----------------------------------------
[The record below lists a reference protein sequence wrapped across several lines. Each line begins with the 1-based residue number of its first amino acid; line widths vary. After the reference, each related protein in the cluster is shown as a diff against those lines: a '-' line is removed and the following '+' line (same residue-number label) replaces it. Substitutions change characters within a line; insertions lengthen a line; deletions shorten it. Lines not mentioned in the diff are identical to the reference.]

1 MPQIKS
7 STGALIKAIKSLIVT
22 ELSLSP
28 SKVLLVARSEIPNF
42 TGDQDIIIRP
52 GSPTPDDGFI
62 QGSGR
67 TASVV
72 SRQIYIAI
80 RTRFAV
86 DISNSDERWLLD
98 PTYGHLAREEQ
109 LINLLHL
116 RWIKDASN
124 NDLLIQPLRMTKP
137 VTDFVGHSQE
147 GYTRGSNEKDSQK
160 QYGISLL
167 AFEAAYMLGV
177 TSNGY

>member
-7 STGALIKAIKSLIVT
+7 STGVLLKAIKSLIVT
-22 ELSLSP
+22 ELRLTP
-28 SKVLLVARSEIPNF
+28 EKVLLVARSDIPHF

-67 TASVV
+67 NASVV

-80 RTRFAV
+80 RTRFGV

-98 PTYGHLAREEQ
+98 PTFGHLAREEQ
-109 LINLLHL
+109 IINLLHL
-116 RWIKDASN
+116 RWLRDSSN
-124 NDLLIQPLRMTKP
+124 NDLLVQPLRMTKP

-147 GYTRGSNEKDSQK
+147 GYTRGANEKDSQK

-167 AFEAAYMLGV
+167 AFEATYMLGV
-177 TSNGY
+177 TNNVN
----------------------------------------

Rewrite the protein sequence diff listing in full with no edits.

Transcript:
[The record below lists a reference protein sequence wrapped across several lines. Each line begins with the 1-based residue number of its first amino acid; line widths vary. After the reference, each related protein in the cluster is shown as a diff against those lines: a '-' line is removed and the following '+' line (same residue-number label) replaces it. Substitutions change characters within a line; insertions lengthen a line; deletions shorten it. Lines not mentioned in the diff are identical to the reference.]

1 MPQIKS
7 STGALIKAIKSLIVT
22 ELSLSP
28 SKVLLVARSEIPNF
42 TGDQDIIIRP
52 GSPTPDDGFI
62 QGSGR
67 TASVV
72 SRQIYIAI
80 RTRFAV
86 DISNSDERWLLD
98 PTYGHLAREEQ
109 LINLLHL
116 RWIKDASN
124 NDLLIQPLRMTKP
137 VTDFVGHSQE
147 GYTRGSNEKDSQK
160 QYGISLL
167 AFEAAYMLGV
177 TSNGY

>member
-7 STGALIKAIKSLIVT
+7 STGVLLKAIKSLIVT
-22 ELSLSP
+22 ELRLTP
-28 SKVLLVARSEIPNF
+28 EKVLLVARSDIPHF

-67 TASVV
+67 NASVV

-80 RTRFAV
+80 RTRFGV

-98 PTYGHLAREEQ
+98 PTFGHLAREEQ
-109 LINLLHL
+109 IINLLHL
-116 RWIKDASN
+116 RWLRDSSN
-124 NDLLIQPLRMTKP
+124 NDLLVQPLRMTKP

-147 GYTRGSNEKDSQK
+147 GYTRGANEKDSQK

-167 AFEAAYMLGV
+167 AFEATYMLGV
-177 TSNGY
+177 TNNVN